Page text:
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North Creek Ski Bowl Lodge to be dedicated to Joe Minder, avid skier and P.O.W.

 Johnsburg's Independence celebration set for Saturday July 6 at the North Creek Ski Bowl  not only features a re-dedication of the Ski Bowl lodge to World War II P.O.W. Joe Minder at 3 p.m. but fireworks, children’s activities, food, crafts, and vendors. A town parade occurs at 11 a.m. down Main St. in North Creek.

Johnsburg's Independence celebration set for Saturday July 6 at the North Creek Ski Bowl not only features a re-dedication of the Ski Bowl lodge to World War II P.O.W. Joe Minder at 3 p.m. but fireworks, children’s activities, food, crafts, and vendors. A town parade occurs at 11 a.m. down Main St. in North Creek.

— The late Joseph G. Minder, who endured horrendous conditions as prisoner of war in World War II — then found solace in later years in skiing at Gore Mountain — is to be memorialized with a local landmark dedicated in his name.

The North Creek Ski Bowl Lodge is to be renamed the Joe Minder Lodge in a ceremony set for 3 p.m. Saturday July 6 at the community facility off Rte. 8 in Johnsburg. The event is to be held in conjection with the town's independence Day ceremonies, which include fireworks, a parade, crafts vendors and children’s activities.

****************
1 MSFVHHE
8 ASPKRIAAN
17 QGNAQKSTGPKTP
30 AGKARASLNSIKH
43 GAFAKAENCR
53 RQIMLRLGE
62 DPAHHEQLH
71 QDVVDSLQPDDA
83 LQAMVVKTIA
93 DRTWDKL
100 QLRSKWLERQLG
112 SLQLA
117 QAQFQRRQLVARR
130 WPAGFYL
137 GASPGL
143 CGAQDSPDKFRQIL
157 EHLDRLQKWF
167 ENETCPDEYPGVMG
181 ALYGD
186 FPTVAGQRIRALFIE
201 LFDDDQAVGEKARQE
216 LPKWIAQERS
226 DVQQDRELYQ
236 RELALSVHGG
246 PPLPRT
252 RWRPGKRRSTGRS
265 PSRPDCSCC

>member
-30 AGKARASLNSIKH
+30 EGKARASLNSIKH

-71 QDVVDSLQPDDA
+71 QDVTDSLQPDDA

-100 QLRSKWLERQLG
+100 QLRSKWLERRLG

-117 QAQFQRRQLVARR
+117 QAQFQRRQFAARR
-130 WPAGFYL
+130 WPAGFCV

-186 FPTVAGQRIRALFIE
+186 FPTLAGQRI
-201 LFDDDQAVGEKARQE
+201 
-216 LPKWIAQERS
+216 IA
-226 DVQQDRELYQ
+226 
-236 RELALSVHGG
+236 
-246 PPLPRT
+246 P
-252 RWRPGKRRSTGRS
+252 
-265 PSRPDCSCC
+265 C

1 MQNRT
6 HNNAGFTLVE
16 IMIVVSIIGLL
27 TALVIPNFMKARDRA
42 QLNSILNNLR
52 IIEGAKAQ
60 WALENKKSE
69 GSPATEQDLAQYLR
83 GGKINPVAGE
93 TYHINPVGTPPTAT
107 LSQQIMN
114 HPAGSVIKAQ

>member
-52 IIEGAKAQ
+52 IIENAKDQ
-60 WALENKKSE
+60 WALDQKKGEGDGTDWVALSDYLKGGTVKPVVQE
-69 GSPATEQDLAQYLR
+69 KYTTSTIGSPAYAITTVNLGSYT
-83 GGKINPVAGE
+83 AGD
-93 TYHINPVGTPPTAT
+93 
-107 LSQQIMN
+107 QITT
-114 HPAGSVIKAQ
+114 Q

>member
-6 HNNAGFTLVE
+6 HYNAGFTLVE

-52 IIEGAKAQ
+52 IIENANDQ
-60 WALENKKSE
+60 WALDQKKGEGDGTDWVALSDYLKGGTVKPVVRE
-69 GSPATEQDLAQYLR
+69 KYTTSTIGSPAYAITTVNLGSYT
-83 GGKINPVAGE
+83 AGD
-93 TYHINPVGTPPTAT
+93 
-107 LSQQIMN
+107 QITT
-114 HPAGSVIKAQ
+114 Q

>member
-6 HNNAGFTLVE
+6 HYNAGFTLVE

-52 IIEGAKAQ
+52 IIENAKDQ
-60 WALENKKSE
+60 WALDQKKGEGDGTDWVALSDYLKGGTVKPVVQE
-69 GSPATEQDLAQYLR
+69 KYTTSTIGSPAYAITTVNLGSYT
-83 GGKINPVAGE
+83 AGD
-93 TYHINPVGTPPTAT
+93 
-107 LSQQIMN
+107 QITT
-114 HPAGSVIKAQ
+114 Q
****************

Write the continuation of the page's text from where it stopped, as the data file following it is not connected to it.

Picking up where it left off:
Minder started skiing in 1924 at the age of 7 and he didn’t stop skiing — except for his years as an Army Field Engineer — until he was well into his 80s.

Minder spent more than three years in brutal conditions in Japanese prison camps in the Pacific.

Minder and thousands of other American soldiers on the Bataan Peninsula in the Philippines were captured in May 1942 after being outnumbered and overpowered by Japanese troops at Fort Corregidor.

Minder started his overseas military service in 1941, helping build airstrips roads and bridges in Manila during the Allied defense of the Philippines. His combat experience began just hours after the attack on Pearl Harbor.

Minder’s first duty as a POW was to bury hundreds of bodies of his fellow soldiers, some of whom had been brutally tortured to death after capture.

From the beginning of Minder’s imprisonment, food, water and medical care were withheld from the POWs — and they were exposed to brutal heat and bitter cold, he recalled in a 1996 interview with this reporter.

Many of the POWs died of pellagra, beriberi, malaria and scurvy, and the eyesight of many of the surviving U.S. servicemen was dimmed by starvation — 50 of the prisoners routinely shared the contents of one bucket of rice. The prisoners’ “meals” occasionally featured scraps of rotting fish, and the heads, guts and bones were eagerly consumed by the starving POWs, he recalled in his diary which he penned covertly on cigarette papers and stashed away. More than 2,500 U.S. soldiers died at just one of the four Japanese prison camps where Minder his fellow soldiers were imprisoned.

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